Cuban President Miguel Diaz-Canel said that while reforms loom in the Communist country, they would not be an embrace of capitalism.
Cuba is set to adopt constitutional reforms that will recognize private property and the market economy, to update its legal system.
Yet it does not want to abandon Communism, which in Cuban terms values health care and education but also frowns upon differences in personal wealth.
“In Cuba, there is not going to be, and there will not be, shifts to capitalism or concessions of any kind to those who would like to, in 1,000 different ways, move us away from historical … policies of the revolution,” Diaz-Canel, 58, said in an address.
“Simply expect from us efforts and decisions aimed at fighting, uniting, … and winning, he told the crowd.
In a reform of the island nation’s 1976 constitution expected to be quickly approved, the fundamental means of production will remain under central control. But foreign investment will be recognized as an important spur to development, according to details of the document published Saturday by the official newspaper Granma.
But the Communist Party will remain “the superior leading force of society and of the state.”
The proposed changes come as Diaz-Canel, a former provincial leader, is in only his third month as Cuban president, succeeding two icons of Cuba’s revolutionary generation, Raul Castro and before him — his brother Fidel.
The draft constitution says the Council of Ministers, effectively the island’s government, “will be under the direction of a prime minister,” returning to the pre-1976 system.
Cuba had hoped that a diplomatic opening to the United States, agreed on with then president Barack Obama, would stimulate the island’s struggling economy.
But Obama’s successor, Donald Trump, reversed that detente, to the dismay of many Cubans.
The 57-year-old First Vice President is the pre-ordained choice of Raul Castro as he steps down, ensuring that the vote in the National Assembly to appoint him will be little more than a formality, as it is in all nations rooted in the evils of Marxism.
The reality of Marxist forms of rule (Socialism, Communism, Nazism, Democrat-Socialism, etc) people have no choice, and the elite Politburo make all the decisions at the behest of the dictator.
The irony is that Marxism and it’s derivatives claim to hand power back to the people, but in practice, hand all of the power to a tiny group of elitists who then decide the fate of the entire nation, with no recourse but suffering or revolution to capitalism & constitutional Republics to find the freedom they sought.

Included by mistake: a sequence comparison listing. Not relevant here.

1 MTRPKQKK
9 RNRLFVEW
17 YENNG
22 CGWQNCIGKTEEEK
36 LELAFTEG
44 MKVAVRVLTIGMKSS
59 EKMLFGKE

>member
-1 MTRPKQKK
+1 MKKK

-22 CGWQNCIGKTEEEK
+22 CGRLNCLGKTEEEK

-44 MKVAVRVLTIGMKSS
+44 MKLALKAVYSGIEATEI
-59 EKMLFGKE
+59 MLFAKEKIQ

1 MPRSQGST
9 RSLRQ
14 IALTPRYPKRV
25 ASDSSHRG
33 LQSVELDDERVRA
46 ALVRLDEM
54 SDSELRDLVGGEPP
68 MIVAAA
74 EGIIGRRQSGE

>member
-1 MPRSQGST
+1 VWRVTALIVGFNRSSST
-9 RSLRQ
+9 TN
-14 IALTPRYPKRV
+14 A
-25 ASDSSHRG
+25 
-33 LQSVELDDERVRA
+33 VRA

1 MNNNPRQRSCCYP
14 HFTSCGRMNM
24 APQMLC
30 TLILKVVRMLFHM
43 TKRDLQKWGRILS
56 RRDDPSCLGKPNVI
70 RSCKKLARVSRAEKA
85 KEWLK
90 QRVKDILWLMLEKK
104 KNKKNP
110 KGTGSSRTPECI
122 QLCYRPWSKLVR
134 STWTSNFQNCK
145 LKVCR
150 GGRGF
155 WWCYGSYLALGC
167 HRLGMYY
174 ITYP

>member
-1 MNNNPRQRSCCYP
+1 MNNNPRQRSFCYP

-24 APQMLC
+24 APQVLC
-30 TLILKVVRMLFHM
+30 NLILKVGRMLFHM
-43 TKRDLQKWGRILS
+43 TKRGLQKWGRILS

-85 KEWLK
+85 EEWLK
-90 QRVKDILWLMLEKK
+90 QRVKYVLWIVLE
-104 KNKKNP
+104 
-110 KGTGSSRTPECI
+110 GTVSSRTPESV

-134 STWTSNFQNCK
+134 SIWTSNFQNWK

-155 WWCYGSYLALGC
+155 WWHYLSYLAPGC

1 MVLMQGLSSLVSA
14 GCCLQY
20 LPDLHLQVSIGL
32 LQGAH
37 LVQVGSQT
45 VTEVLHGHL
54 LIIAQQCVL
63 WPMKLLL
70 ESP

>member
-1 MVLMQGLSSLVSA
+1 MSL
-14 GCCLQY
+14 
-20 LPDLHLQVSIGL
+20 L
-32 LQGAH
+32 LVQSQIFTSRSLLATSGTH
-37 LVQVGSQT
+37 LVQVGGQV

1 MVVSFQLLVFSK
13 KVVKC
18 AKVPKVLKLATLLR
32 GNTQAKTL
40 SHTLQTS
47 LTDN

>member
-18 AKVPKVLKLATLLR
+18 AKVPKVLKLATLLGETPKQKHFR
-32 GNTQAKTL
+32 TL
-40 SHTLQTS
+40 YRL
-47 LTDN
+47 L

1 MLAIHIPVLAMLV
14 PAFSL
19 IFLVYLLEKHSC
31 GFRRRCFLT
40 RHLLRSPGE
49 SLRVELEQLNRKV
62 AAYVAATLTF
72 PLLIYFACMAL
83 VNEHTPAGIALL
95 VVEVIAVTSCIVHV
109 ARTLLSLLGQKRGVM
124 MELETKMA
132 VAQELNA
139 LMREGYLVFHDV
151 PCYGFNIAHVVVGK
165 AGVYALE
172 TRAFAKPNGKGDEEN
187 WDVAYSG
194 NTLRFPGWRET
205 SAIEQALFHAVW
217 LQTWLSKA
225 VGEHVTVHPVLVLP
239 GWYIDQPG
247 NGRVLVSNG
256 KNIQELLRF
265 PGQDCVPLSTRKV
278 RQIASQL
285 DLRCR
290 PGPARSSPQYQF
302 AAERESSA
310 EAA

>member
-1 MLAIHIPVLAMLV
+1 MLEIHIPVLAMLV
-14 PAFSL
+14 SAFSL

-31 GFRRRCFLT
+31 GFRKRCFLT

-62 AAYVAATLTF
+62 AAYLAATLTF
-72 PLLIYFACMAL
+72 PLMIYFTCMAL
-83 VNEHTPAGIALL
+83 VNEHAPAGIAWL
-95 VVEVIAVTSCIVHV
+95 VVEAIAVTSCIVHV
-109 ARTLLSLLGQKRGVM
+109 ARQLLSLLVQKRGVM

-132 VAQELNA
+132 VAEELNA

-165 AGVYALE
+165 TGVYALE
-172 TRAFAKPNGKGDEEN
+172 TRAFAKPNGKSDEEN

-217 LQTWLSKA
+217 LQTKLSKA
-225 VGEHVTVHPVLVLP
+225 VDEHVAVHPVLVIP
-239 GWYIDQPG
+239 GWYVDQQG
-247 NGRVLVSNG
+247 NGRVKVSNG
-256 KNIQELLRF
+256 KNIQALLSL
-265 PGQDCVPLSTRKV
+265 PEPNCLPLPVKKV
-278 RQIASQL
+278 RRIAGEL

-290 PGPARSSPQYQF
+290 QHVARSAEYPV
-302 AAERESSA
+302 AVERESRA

The successor to Fidel and Raul Castro has spent three decades in a ruthless climb to the summit of the Communist Party. He is ideally placed to continue ruling the nation under an iron first as the Castro brothers mentored him to do..
It is speculated that Fidel Castro’s eldest son who committed suicide, did so after finding out he would not be following in his father’s footsteps and creating a monarchy with a Communist economic system, akin to North Korea.
He will be the first Cuban leader born after the 1959 revolution — and perhaps crucially for some of the generals that will be under his command — the first not to have fought in it.
“There is a tradition in Cuba of strong men at the head of the State,” said Cuban watcher Arturo Lopez-Levy of the University of Texas-Rio Grande.
– Ruthless side –
Though he was often portrayed as a moderate with a quiet disposition, a video of a private meeting with Communist Party members released last year showed another side — a ruthless man with hardline Communist views lashing out at Cuban dissidents and the US.
He intentionally avoids interviews and speaks only at public meetings.
A father of two children from his first marriage, Diaz-Canel remarried, to Liz Cuesta, an academic specializing in Communist Cuban culture.
After studying electrical engineering in the central province of Villa Clara, he became a university professor before going to work for Cuba’s all-powerful Communist Party.
In 1994, he was appointed the party’s provincial secretary in Villa Clara, where locals were impressed to see him riding his bicycle, portraying a simplicity uncommon among the regime’s leaders.
In 2003, while serving in the eastern province of Holguin, he joined the select 15-member Political Bureau, an essential step for any aspirant to power.
In 2009, Raul Castro, who had inherited power from his ailing brother Fidel three years earlier, tapped him to be higher education minister.
Having secured his position within the Communist Party, he continued consolidating his power when he acceded to one of the eight vice-presidency positions in the Council of Ministers.
Finally, in 2013, he was appointed to the powerful Council of State in preparation to his accession to dictator of the Communist nation.
If he follows the pattern of other Communist dictators in the past, there will be a purge of the higher ranks with kangaroo courts following a predetermined verdict, followed by public executions.
Castro will continue to serve as head of the Communist Party, and last year traced out a roadmap of party-approved “guidelines” to implement the political and economic reforms he has initiated.
Mr Americana, Overpasses News Desk
July 18th, 2018